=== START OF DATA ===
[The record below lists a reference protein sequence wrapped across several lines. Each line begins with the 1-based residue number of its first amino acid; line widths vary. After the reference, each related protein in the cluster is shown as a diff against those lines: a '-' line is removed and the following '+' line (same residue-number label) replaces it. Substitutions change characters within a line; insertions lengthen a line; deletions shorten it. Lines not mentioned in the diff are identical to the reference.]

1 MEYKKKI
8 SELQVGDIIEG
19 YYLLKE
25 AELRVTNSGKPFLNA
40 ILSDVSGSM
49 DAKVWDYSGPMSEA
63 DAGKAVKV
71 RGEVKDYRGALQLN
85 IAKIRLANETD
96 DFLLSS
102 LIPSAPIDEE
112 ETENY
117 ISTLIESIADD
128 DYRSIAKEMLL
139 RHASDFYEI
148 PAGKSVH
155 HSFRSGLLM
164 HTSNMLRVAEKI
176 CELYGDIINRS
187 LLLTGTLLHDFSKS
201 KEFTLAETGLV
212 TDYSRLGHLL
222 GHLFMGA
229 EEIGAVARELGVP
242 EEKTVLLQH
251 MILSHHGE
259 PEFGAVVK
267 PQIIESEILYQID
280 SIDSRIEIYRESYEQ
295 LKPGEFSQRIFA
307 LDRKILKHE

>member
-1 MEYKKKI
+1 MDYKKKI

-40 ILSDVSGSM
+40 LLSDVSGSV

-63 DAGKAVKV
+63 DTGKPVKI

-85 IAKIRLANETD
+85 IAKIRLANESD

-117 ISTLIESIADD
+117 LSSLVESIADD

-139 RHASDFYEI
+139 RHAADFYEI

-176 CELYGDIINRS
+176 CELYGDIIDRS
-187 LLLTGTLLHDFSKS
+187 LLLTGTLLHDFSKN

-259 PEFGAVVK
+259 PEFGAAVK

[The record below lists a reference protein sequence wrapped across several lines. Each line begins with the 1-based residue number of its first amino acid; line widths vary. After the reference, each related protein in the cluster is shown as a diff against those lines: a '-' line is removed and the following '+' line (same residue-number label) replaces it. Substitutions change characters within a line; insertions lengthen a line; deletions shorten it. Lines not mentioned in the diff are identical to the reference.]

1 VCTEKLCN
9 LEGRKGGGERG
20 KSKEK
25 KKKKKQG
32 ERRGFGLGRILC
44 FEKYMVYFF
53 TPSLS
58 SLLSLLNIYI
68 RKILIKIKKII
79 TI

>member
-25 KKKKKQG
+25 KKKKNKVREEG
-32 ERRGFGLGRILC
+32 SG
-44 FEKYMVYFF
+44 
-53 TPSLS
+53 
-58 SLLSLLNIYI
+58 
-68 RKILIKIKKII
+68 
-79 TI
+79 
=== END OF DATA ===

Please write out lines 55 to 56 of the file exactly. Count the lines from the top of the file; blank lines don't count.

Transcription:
20 KSKEK
25 KKKKKQG